On kids, pets and advertising.
So here he is, the four-foot frontman for a local advertiser, leering at you from your flatscreen while the sound track rolls, the graphics pop up, and you reach for your remote.
But wait! Here it is now, the payoff:
“Muhsthke chmegk and szhtpmph,” he sneers. “Khghk to shzthk!”
You have just suffered through the “Somebody’s Son Syndrome,” a term applied to any commercial whose premise is gratuitously built around a child. You can’t understand a word he’s saying, but hey . . . he’s Somebody’s Son!
The primal urge to feature kids, pets and other adorable creatures in advertising is one of those understandable, even endearing, quirks of human nature. Who doesn’t think their child or grandchild is the cutest in the world? And for those who also happen to be producing and airing television advertising, it’s but a short step to the slippery slope of kid-driven creative.
Kids and pets belong in a commercial when their presence is integral to its proposition, or they relate to the target market. If you’re selling toys or breakfast cereal, it’s a swell idea to show kids playing with toys or slurping down cereal. Life Cereal succeeded because, “Hey, Mikey likes it!” But if you’re selling Buicks to 55-year-olds your child may not be your best choice for spokesman. Even if he is the cutest kid in the world.
There are occasions when using a child to pitch a non-kid product works. There are three requisites to pulling this off:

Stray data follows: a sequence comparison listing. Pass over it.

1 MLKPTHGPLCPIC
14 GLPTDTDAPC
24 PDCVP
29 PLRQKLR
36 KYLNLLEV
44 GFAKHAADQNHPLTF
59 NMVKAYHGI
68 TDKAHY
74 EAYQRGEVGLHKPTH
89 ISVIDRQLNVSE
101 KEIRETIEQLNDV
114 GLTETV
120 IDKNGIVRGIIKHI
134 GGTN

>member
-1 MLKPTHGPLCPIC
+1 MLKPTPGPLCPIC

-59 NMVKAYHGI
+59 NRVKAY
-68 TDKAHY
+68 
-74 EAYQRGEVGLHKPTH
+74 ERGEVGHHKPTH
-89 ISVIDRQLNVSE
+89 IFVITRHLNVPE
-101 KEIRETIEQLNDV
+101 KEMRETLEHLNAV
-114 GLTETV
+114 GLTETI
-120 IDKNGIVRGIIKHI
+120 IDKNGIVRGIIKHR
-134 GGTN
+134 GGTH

-The premise is true to the advertiser’s core proposition
-The presence of the child is essential to the premise
-The child can articulate the premise
An example of this is the financial institution spot that features a cute little blond girl pondering, in her cute little blond girl way, all the life changes she will face. “Find a boy, get married, have babies . . .” She speaks to the core proposition, which is that life does change and sometimes one needs a little financial help to get through those changes. She’s essential to the premise, which is based on the point of view of a child looking forward to said life changes. And she pulls it off because she’s natural, she’s adorable and you can understand every word that comes out of her mouth.
Understand your proposition, examine your premise, craft a message that speaks to your target market, and deliver that message in a clear and memorable way. If it takes a kid to do it, go for it. If not, remember that there’s always a place for Somebody’s Son in your home movies.